Supplier or external providers of products and supplier are an integral part of a business model. A supplier is a key stakeholder in a firm and shares significant responsibility for business operations and service delivery. A supplier is a business or an individual who provides other business with goods or services. It is crucial for a business to have a good relationship with their suppliers because of price, quality of product or service provided, lead time, trade credit and loyalty.

Over the last decade, there has been increasing trend in business outsourcing to external providers. Deloitte’s 2016 Global outsourcing survey showed that top three reasons why a company outsource are cost-cutting, enable focus on core business and solve capacity issue. Failure to manage and control your supplier can pose a serious risk to the business and its ability to deliver products and service.

If your business has an established and certified management system against ISO 9001:2015 Quality management system, then it is a requirement of the standard your business to have a system or process in place to manage and control suppliers. Refer Clause 8.4 Control of externally provided processes, products and service – ISO 9001:2015

 

A supplier can be either an external provider of:

Processes Products Service
AccountingTransportationLegal counsel

Marketing

Housekeeping

Bank

IT support

MaterialsProducts, Components, parts  Customer supportInspectionRepair and maintenance

Logistics partner

Staffing

 

The standard requires the organisation to determine and apply criteria for evaluation, selection, monitoring of performance and re-evaluation of external providers. It also mandates that business have adequate documented information about these activities and any action that arises from the evaluation.

 

How to control and manage external service provider?

The following process provides a fundamental framework on how to manage your suppliers:

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Selection of supplier

The first step is the selection of an appropriate supplier. Before you start for exploring and hunt for suppliers, it is essential to determine and understand your business context and your business requirements (requirements of the product, customer requirements, legal and other requirements).  You should consider the following factors in selecting a supplier.

Your business requirement such as what (products, materials or services), how, when and where?

  • Ability of the supplier to meet the requirements of products and services also the business requirements
  • Supplier’s compliance with all applicable legal and statutory requirement
  • Competence and creditability of the supplier
  • Industry knowledge and expertise of the supplier
  • Quality management systems
  • Business continuity risks in engaging with the supplier
  • Warranty claims and process of recall or defect products
  • Price and location of the supplier
  • Trade history and licenses of the supplier

 

Evaluation of supplier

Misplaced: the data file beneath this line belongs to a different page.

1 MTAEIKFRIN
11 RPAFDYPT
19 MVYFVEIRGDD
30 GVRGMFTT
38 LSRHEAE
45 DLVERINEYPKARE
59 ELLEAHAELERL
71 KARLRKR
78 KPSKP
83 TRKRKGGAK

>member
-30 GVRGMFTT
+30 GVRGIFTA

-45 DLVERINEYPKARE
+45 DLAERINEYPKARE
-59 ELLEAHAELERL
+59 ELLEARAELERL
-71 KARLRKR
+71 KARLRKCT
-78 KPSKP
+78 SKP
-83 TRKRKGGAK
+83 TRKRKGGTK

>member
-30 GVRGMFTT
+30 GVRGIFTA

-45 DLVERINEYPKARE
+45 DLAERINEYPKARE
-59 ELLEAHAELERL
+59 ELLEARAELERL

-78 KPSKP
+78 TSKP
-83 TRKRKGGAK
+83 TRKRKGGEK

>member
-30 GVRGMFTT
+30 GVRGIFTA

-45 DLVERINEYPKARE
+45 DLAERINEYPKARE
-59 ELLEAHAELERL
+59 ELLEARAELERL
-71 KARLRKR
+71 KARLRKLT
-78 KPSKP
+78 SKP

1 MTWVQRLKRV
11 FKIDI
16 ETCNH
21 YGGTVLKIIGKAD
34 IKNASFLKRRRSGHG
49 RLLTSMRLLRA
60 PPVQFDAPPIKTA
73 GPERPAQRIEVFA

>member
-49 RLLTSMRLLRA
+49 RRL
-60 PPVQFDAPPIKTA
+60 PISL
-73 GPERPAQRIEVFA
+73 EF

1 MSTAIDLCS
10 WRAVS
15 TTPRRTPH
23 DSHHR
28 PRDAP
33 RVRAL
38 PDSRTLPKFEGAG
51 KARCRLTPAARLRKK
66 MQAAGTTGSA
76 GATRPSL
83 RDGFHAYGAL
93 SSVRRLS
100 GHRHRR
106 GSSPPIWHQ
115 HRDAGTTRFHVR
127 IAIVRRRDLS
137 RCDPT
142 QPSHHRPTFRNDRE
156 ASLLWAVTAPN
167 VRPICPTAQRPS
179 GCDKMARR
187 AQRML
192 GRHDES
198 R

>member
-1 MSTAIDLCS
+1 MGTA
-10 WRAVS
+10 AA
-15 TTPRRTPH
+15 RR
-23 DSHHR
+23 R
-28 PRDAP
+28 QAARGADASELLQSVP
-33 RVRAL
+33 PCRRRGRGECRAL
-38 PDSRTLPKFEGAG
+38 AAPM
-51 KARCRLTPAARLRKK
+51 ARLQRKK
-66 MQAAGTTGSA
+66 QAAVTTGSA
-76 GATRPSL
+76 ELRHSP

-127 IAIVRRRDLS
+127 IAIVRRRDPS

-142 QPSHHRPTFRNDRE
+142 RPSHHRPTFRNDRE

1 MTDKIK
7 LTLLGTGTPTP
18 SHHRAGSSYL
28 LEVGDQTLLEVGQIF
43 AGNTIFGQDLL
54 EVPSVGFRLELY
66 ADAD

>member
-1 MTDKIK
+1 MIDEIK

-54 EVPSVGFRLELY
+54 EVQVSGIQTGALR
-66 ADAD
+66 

In most cases, in the market, you will be able to find many external providers that can match your criteria and meet your demand. You need to evaluate your supplier based on the above-discussed criteria. The purchasing management should work closely with other functional departments in assessing the supplier. Ranking or rating can be provided as a result of evaluation of supplier so that it is easy to approve the supplier. It is recommended the senior management be involved in the evaluation of supplier, and adequate risk assessment is carried. Records of this evaluation should be maintained as required by the ISO 9001:2015 standard.

 

Approval of supplier

Based on the results of the evaluation, the senior management should provide a recommendation to the top management who should approve the supplier. In some cases, based on the dollar value involved in the transaction, even senior management can be authorised to approve supplier.  Most organisation document this approval through a formal contract with expected deliverables and scope.

 

Monitor performance

After you approve and start working with the external provider, it is vital that you have a process in place to regularly monitor their performance and manage any issues that arise. Analysing and evaluating the performance of external providers is a requirement of ISO 9001:2015 standard (refer – Clause 9.1.3 (f)). The business has to establish criteria to monitor performance, and the criteria are recommended to be aligned with the quality objectives of the firm. Some example of such criteria are delivery on time, response time, meeting the service level agreements, compliance with legal requirements, defect or recall items, rework and wrong delivery. The performance of external providers should be discussed in the management review meeting, and results of performance evaluation should be maintained.

In the event of non-conformance, the organisation should identify the root cause and take appropriate corrective action. Any supplier issues that are reported should also be discussed in the management review.

 

Re-evaluation of supplier

Based on the performance of the supplier you need to re-evaluate your supplier on a regular basis (usually recommended once in two years). Based on the result of re-evaluation the supplier should be approved to continue engagement. Re-evaluation of suppliers also provides you with an opportunity to identify areas of improvement and talk to the supplier on how you can support them (where possible). The fundamental concept of ISO standard is about mutual and beneficial relationship, and hence business should always encourage and support their supplier to establish a win-win situation.

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